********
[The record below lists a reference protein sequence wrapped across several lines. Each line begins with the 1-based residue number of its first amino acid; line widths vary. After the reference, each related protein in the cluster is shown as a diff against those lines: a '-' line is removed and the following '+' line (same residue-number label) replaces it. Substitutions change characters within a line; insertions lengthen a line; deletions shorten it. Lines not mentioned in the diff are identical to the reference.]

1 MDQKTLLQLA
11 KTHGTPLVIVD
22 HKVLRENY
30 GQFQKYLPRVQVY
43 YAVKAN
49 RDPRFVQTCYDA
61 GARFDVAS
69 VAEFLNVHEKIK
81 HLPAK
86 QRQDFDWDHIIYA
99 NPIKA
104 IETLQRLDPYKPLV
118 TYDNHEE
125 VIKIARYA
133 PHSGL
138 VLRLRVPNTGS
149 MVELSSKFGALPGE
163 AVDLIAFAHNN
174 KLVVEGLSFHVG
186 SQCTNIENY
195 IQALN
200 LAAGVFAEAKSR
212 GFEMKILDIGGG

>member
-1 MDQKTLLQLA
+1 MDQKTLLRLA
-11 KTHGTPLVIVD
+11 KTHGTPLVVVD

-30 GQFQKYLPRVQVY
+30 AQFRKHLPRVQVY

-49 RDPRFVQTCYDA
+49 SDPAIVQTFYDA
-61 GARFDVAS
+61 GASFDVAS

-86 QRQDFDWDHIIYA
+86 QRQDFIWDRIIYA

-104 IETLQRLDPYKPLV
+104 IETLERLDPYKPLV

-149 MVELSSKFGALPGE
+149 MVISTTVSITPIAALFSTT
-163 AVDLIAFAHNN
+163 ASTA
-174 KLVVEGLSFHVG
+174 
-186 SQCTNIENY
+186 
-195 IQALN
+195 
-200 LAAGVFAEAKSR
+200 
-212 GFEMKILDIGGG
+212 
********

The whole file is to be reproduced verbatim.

[The record below lists a reference protein sequence wrapped across several lines. Each line begins with the 1-based residue number of its first amino acid; line widths vary. After the reference, each related protein in the cluster is shown as a diff against those lines: a '-' line is removed and the following '+' line (same residue-number label) replaces it. Substitutions change characters within a line; insertions lengthen a line; deletions shorten it. Lines not mentioned in the diff are identical to the reference.]

1 MDQKTLLQLA
11 KTHGTPLVIVD
22 HKVLRENY
30 GQFQKYLPRVQVY
43 YAVKAN
49 RDPRFVQTCYDA
61 GARFDVAS
69 VAEFLNVHEKIK
81 HLPAK
86 QRQDFDWDHIIYA
99 NPIKA
104 IETLQRLDPYKPLV
118 TYDNHEE
125 VIKIARYA
133 PHSGL
138 VLRLRVPNTGS
149 MVELSSKFGALPGE
163 AVDLIAFAHNN
174 KLVVEGLSFHVG
186 SQCTNIENY
195 IQALN
200 LAAGVFAEAKSR
212 GFEMKILDIGGG

>member
-1 MDQKTLLQLA
+1 MDQKTLLRLA
-11 KTHGTPLVIVD
+11 KTHGTPLVVVD

-30 GQFQKYLPRVQVY
+30 AQFRKHLPRVQVY

-49 RDPRFVQTCYDA
+49 SDPAIVQTFYDA
-61 GARFDVAS
+61 GASFDVAS

-86 QRQDFDWDHIIYA
+86 QRQDFIWDRIIYA

-104 IETLQRLDPYKPLV
+104 IETLERLDPYKPLV

-149 MVELSSKFGALPGE
+149 MVISTTVSITPIAALFSTT
-163 AVDLIAFAHNN
+163 ASTA
-174 KLVVEGLSFHVG
+174 
-186 SQCTNIENY
+186 
-195 IQALN
+195 
-200 LAAGVFAEAKSR
+200 
-212 GFEMKILDIGGG
+212 